A Florida man tells the terrifying hang gliding accident over Switzerland, hooked on life

Chris Gursky, a Florida national on vacation in Europe, spoke to Fox News on Tuesday afternoon about his appalling hang-gliding incident: hovering over a glider with his bare hands for almost four minutes, he flew over a scenic 4-star Swiss landscape 000 feet to 45 hours. mph, falling almost tens of meters to the ground because his harness was not properly attached.

"I just peeked and said that was it: I will succumb to death," he told Shepard Smith Reporting. "It was not my time, I was going to hold as long as I could could."

He was confused as to what was happening initially with the take off: "Hold on for life … Lose the grip until the end."

He said that he remained calm and focused throughout this ordeal, even though the "updraft was pulling us higher and higher."

He told Shepard Smith that he could go back there, but that this time he will make sure that he is properly tied up.

The incident, as previously reported by Fox News, took place on the first day of Gursky's recent trip to Interlaken, which he titled "Swiss Mishap" and shared on YouTube on Monday. The biting clip has since become viral: it has attracted more than 2 million views on YouTube Tuesday afternoon.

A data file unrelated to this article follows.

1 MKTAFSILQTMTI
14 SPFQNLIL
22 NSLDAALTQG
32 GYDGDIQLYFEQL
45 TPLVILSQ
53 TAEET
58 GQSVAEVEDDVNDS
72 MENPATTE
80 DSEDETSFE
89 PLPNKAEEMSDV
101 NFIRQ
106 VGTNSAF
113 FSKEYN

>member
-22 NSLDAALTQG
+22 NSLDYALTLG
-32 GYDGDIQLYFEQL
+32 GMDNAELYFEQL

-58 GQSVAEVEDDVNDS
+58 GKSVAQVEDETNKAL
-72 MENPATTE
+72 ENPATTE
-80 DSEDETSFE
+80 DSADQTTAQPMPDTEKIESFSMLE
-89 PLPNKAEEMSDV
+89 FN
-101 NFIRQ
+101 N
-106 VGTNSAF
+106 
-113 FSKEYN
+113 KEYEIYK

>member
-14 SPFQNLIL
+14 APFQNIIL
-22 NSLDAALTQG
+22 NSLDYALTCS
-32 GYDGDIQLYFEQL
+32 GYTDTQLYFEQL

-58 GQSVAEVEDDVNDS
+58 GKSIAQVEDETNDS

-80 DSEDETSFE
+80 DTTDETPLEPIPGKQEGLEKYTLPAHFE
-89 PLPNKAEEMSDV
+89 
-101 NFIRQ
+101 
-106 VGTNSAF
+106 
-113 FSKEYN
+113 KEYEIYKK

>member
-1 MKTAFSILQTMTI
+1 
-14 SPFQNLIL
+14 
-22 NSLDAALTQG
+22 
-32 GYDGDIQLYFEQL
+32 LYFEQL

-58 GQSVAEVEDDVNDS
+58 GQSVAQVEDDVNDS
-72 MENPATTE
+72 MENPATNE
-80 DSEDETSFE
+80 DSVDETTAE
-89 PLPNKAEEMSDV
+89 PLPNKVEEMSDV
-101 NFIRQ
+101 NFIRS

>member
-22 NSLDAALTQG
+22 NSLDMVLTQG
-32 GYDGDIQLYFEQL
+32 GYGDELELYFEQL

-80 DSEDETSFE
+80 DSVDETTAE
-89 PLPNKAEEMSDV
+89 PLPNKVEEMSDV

The video editing began with a written introduction, and then zoomed in on both men, with a note that the passenger harness was not attached. After a countdown and a take-off run, the passenger hung to the left of the pilot, sometimes clinging to the bar or his clothes. The hang glider swung but the pilot finally regained control of his plane, sometimes lifting the passenger over the treeline with mountains and a lake in the background.


Towards the end of the four-minute video, the passenger ejected on a grass field and the pilot landed. The caption states that the passenger suffered a broken wrist that required surgery and that he showed a picture of a man in a hospital bed and an x-ray.

Christian Boppart, director of the Swiss Hang gliding Association, said that he knew who the pilot was, but that he wanted to respect his privacy because the authorities would seize the matter.

"The pilot knew that he had made a terrible mistake, but he then made a good stop," Boppart said. "The first lesson is that you check before you start that everything is fine and everyone is attached."


Boppart said that serious injuries related to hand theft in Switzerland were rare.

Switzerland attracts millions of tourists each for its bucolic alpine panoramas, outdoor activities and other attractions.

Janine Puhak of Fox News and the Associated Press contributed to this report.

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